This Event "carries us to the utmost limit of the world; at this limit the cosmos yields before the soul, it can no longer escape being interiorized by the soul, being integrated with it   . . .  What the soul suddenly visualizes is its own archetypal Image, the Image whose imprint it simultaneously bears within it, projects, and recognizes outside itself."  Henry Corbin

The mode of being, the mode of consciousness that the Event heralds exists in a real sense in "another world," the world of the Orient.  This consciousness "permits the perception of beings and things in their person--that is, as thought by a person . . .  This was the great aspiration of the Oriental philosophy [of Suhrawardi]: to perceive things, to encounter things, in their "Orient."  Henry Corbin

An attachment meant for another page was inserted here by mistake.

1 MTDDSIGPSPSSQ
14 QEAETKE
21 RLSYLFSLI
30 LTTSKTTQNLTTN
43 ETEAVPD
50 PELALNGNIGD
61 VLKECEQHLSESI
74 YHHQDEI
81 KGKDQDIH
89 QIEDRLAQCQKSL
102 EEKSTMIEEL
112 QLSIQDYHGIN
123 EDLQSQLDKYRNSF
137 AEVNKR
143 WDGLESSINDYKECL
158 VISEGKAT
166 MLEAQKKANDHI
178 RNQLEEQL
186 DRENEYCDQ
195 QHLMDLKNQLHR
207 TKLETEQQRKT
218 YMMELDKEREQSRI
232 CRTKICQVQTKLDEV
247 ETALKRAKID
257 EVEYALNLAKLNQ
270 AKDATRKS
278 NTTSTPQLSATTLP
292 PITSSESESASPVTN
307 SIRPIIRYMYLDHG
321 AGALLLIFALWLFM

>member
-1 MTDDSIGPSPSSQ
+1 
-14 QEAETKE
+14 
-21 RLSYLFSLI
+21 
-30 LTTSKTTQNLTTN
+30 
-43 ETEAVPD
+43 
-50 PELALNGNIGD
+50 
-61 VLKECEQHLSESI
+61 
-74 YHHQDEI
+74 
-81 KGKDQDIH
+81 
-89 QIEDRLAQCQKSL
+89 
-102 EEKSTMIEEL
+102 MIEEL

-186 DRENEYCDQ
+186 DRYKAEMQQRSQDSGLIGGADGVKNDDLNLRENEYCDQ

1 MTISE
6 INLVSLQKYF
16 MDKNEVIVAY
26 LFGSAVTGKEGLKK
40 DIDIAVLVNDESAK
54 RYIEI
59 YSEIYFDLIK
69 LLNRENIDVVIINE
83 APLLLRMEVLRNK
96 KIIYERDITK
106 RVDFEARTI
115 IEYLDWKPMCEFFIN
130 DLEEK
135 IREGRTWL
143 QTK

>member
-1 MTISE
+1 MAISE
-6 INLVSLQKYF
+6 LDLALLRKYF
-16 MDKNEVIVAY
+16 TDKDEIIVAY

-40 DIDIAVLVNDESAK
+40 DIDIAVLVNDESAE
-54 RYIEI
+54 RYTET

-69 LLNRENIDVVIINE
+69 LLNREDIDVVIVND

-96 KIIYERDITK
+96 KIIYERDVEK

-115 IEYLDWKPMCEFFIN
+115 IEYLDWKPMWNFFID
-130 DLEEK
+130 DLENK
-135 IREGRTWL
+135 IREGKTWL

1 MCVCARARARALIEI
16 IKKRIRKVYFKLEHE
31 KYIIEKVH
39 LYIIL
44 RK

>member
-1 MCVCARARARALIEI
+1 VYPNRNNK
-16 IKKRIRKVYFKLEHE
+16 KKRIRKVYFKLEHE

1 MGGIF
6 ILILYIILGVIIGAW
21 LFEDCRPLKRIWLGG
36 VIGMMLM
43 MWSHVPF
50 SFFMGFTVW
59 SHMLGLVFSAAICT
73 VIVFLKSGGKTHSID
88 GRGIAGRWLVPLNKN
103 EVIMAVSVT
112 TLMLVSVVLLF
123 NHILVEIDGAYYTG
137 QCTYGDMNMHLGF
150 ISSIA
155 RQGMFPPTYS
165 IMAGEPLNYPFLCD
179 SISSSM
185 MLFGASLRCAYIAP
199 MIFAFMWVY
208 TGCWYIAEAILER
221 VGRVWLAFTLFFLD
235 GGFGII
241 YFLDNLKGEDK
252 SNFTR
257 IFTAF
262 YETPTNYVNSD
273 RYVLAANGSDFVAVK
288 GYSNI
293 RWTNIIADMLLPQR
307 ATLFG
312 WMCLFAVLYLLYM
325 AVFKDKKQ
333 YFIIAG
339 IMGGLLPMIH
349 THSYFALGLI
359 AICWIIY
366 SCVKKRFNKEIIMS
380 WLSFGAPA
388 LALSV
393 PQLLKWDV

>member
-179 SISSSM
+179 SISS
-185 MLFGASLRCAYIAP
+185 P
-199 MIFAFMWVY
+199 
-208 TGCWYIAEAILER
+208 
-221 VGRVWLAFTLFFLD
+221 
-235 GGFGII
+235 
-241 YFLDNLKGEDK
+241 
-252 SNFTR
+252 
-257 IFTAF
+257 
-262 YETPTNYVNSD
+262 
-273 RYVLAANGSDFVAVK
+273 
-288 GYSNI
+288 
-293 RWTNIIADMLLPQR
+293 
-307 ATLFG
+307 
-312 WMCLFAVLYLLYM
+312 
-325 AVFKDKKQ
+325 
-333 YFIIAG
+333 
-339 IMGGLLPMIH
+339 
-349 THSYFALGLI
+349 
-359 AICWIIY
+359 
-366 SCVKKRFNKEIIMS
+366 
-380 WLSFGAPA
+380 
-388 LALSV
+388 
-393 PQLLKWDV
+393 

And this very aspiration, this longing and nostalgia, constitute and bring into being an intermediary universe, a world of archetypal personal figures, the world of the Imagination.   This world . . . which Corbin names the imaginal world, "is pre-eminently the universe of the ta'wil, the 'place' of our visionary recitals." Henry Corbin

Divine Light : Incandescence : the Creative Consciousness of the Poet, the Artist 
Corbin's thought is characterized throughout by a passion for the divine light.  . . . The features of a celestial Person "shine through all reality."  Corbin finds . . . this universal light "neither of the East nor of the West" in the Qur'an